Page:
The House Permanent Select Committee on Intelligence said yesterday that it could find no support for allegations that the CIA was involved in the nation's savings and loans scandals.
Committee Chairman Anthony C. Beilenson (D-Calif.) said a preliminary inquiry undertaken at the request of a House Banking subcommittee concluded that the charges were based "primarily on second-hand information."
Individuals, including reporters, in some instances "claimed to know sources with direct knowledge of CIA involvement in these matters," Beilenson said. But they "either refused to identify the source, or the source refused to be interviewed."
Beilenson announced the committee's findings in a two-page letter to the banking subcommittee. Its chairman, Rep. Frank Annunzio (D-Ill.), asked for the review last March in light of reports in the Houston Post that the Central Intelligence Agency was involved the failure of several S&Ls.
Five individuals identified during the inquiry did have "at some point in their lives" an association with the CIA, Beilenson said, but no evidence was found showing that those associations "were used in any way to facilitate fraudulent activities at financial institutions."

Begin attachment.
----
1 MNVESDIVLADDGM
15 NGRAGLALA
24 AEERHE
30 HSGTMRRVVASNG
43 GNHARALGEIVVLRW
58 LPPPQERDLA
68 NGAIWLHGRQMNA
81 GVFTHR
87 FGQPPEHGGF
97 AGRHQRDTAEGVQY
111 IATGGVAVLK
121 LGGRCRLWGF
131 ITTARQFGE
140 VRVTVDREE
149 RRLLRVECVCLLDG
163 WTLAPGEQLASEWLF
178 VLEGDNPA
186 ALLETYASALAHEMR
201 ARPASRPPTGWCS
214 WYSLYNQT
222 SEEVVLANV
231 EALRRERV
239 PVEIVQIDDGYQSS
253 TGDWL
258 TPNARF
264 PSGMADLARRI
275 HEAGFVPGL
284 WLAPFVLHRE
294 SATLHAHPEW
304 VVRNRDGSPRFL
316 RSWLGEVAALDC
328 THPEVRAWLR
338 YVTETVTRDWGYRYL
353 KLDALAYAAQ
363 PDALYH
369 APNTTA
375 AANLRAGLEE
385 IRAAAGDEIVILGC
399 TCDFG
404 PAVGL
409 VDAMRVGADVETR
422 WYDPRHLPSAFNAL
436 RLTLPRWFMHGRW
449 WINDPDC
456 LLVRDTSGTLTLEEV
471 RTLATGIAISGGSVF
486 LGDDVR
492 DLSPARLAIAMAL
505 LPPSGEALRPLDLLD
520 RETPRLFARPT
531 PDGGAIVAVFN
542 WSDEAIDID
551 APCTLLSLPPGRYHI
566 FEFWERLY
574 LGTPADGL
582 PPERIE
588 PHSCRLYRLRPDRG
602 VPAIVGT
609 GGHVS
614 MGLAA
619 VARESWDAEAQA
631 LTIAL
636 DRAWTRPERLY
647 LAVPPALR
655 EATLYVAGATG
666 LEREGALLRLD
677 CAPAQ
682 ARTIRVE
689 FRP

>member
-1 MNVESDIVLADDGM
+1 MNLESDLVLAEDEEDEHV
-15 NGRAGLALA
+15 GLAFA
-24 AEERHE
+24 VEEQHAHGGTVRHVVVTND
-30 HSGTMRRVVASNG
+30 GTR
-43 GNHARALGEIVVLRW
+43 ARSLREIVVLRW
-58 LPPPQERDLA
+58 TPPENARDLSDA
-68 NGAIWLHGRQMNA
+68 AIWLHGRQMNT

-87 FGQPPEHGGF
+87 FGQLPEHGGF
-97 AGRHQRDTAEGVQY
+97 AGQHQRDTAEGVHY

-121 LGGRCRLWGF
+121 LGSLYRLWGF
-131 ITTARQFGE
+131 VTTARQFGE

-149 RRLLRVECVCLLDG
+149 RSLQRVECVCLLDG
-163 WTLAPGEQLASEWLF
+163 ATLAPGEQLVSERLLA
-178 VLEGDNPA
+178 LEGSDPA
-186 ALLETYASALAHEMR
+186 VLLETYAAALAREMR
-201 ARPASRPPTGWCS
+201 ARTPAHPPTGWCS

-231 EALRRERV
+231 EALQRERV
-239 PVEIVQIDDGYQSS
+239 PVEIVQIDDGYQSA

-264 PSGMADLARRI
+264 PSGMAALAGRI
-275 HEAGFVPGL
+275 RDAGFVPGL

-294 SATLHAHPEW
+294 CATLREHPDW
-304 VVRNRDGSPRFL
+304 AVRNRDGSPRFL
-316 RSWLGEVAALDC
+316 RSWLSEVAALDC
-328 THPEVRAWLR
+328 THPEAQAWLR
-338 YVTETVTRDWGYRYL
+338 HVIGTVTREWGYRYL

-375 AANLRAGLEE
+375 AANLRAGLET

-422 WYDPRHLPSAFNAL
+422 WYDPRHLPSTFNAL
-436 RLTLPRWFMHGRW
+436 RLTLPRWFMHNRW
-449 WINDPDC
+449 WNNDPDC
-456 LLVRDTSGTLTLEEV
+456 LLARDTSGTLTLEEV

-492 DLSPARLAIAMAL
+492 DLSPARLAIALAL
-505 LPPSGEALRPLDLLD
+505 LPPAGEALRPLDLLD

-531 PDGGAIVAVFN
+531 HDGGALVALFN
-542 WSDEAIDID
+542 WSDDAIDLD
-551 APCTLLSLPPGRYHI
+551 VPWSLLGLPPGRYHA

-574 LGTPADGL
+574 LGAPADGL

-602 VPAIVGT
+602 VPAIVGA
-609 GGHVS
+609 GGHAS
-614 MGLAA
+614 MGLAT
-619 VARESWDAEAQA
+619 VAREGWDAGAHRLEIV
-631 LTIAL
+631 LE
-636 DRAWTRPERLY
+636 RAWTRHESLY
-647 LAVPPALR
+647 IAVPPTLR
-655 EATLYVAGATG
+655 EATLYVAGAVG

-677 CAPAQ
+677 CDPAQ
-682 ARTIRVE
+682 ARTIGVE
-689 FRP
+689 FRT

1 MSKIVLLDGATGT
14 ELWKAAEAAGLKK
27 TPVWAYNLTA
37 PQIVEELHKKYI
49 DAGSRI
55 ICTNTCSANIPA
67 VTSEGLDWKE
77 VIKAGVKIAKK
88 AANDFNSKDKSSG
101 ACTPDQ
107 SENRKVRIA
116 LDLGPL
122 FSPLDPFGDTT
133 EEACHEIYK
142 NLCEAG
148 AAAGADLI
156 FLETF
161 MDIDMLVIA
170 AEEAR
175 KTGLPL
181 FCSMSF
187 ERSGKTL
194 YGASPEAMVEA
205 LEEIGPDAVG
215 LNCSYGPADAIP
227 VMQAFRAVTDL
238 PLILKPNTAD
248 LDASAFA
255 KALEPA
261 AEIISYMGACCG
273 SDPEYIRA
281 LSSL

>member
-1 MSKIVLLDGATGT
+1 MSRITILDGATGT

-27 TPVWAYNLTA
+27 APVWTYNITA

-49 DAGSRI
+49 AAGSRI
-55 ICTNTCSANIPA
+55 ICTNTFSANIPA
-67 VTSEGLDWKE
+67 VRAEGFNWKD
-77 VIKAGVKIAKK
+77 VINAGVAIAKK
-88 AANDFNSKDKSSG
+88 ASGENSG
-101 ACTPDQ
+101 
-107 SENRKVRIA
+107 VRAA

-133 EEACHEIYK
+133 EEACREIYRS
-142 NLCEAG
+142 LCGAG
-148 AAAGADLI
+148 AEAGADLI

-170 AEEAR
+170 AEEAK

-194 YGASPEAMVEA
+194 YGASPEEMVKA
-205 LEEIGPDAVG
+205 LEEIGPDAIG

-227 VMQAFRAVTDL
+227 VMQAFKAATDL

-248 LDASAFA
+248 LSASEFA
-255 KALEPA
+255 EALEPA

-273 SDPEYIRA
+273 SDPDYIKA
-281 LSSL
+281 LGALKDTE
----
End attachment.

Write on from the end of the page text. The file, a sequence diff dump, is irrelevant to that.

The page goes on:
The committee found that the CIA had briefly been a consumer "of certain standard financial services" at four institutions mentioned by the Houston Post, but "those relationships were consistent with routine agency financial practices," Beilenson said.
"In short," he told Annunzio, "the evidence uncovered during the course of the inquiry did not support a conclusion that individuals connected in any way to the CIA obtained loans from financial insitutions because of those connections, or that funds obtained by individuals were used to support unauthorized activities in which the CIA was involved."
Beilenson did not rule out the possibility that "an individual with some sort" of CIA connection might have committed fraud independently, but he emphasized that federal prosecutors and law enforcement personnel were emphatic in saying that neither the CIA nor any agency acting for it tried to shut down any S&L investigations.
CIA spokesman Peter Earnest said the agency "cooperated fully with the committee, and we are pleased by the outcome of its inquiry."